Intentional.

Intentional is evocative of several loosely-related things to me.

Intentional: Get better at Saying No.

One of the tough conclusions I’ve come to about my personality is I don’t like saying no, and I don’t like to be the bad guy.  I’d like to improve in my ability to say No in a productive, collaborative way with people inside and outside of Google. I aim to be more intentional about what to say “yes” to and letting “no” be the default answer.  Selective. Choiceful.

Intentional:  The practice of “deliberate practice” 

Via John Hagel of the Center of the Edge, a Silicon Valley think tank, I came across the StudyHacks blog by academic Cal Newport, who expands on the Gladwell “Outliers” idea in a post about a study on chess players that had the following insight:

…after interviewing two large samples of chess players of varied skill, the paper’s authors found that “serious study“  — the arduous task of reviewing past games of better players, trying to predict each move in advance — was the strongest predictor of chess skill.

In more detail:  ”…chess players at the highest skill level (i.e. grandmasters) expended about 5000 hours on serious study alone during their first decade of serious chess play – nearly five times the average amount reported by intermediate-level players.”

Similar findings have been replicated in a variety of fields. To become exceptional you have to put in a lot of hours, but of equal importance, these hours have to be dedicated to the right type of work. A decade of serious chess playing will earn you an intermediate tournament ranking. But a decade of serious study of chess games can make you a grandmaster.

This is such an awesome post, you should go read it now.

Did you read it? Good. Continue.

The question is: what is the “right type of work”?  Newport then later writes about a similar study comparing exceptional violinists to the merely standard ones, with a similar conclusion that “deliberate practice” to accelerate mastery is what made the difference:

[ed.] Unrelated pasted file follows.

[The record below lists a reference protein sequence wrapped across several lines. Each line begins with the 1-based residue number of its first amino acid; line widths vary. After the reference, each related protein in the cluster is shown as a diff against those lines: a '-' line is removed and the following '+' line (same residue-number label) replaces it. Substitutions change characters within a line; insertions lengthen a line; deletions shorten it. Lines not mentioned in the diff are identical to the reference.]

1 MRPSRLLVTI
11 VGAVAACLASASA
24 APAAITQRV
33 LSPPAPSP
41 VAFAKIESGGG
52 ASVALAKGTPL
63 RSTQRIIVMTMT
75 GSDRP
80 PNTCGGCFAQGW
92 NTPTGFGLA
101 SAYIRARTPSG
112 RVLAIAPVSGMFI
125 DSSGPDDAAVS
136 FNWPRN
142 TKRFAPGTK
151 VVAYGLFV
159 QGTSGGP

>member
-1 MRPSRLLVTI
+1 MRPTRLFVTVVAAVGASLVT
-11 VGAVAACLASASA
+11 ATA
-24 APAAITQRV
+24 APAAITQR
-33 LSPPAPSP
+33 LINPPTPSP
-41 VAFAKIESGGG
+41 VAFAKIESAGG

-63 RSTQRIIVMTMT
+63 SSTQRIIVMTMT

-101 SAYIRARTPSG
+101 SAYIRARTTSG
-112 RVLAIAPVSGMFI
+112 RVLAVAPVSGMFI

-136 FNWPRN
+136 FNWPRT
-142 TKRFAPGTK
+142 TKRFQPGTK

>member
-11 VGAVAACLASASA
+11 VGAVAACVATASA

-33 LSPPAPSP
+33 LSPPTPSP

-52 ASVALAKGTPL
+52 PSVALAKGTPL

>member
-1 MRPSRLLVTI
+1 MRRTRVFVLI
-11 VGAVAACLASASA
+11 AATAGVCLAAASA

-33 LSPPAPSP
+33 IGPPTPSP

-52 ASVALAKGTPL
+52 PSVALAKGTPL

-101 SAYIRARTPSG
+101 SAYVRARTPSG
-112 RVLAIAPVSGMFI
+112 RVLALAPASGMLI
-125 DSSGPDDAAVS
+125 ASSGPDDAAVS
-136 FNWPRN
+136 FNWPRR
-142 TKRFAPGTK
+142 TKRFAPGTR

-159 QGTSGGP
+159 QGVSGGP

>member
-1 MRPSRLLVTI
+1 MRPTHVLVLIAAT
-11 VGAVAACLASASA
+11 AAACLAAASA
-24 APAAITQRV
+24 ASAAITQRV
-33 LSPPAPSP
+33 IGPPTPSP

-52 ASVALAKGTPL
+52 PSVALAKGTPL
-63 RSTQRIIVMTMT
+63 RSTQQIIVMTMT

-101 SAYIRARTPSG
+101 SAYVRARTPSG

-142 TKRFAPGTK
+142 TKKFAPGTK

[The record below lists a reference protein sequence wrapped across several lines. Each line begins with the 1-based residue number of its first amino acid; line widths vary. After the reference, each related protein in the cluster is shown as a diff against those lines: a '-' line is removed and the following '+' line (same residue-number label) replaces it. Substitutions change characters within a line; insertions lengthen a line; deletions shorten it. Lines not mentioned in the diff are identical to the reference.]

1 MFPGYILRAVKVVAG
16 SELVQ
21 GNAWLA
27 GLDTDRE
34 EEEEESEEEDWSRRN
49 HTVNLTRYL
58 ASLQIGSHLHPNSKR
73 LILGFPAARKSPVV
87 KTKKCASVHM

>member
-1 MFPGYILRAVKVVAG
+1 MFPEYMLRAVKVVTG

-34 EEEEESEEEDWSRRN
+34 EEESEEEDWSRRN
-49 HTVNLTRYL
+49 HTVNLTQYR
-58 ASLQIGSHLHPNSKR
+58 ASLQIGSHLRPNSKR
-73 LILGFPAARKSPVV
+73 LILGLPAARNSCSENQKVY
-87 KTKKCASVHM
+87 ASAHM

We can start by disproving the assumption that the elite players dedicate more hours to music. The time diaries revealed that both groups spent, on average, the same number of hours on music per week (around 50).

The difference was in how they spent this time. The elite players were spending almost three times more hours than the average players on deliberate practice — the uncomfortable, methodical work of stretching your ability.

The question is: for product managers and for tech leads/managers, what is “deliberate practice” and the “right kind of work?” I’ve been thinking hard about what “top performers” are doing that others can do better at, and what “deliberate practice” will help people get there.

Intentional:  the personal dimension.

Intentional also evokes a more thoughtful and sustained focus on my family and my faith.

In 2011, my oldest son turned 10-years old…it was only yesterday that he was 8, and two days ago he was 3!  In 3 years, he will enter 7th grade and be a teenager.  In my over-simplified model of parental influence, I figure I have 3 more years of being highly influential until I become completely irrelevant as my son shifts from being parent-centric to being peer-centric.

Intentional also relates to how my wife and I want to deepen our relationship with each other, and how we can be a more closely coordinated team of partners in parenting.

The move to China also has caused me to think hard about how I want to live my faith in my daily work and family life.   I’m personally interested in how the Christian faith can be most relevant to academically and professionally “successful” people in China.

Bold.

credit: gapingvoid.com

When I graduated from business school, I turned down a perfectly fine offer to join McKinsey to start an “dot-com” startup with $30,000 of credit card debt and student loans taken out 4 months before graduation.

Damn, I was a lot bolder back then.  Would I do the equivalent thing today?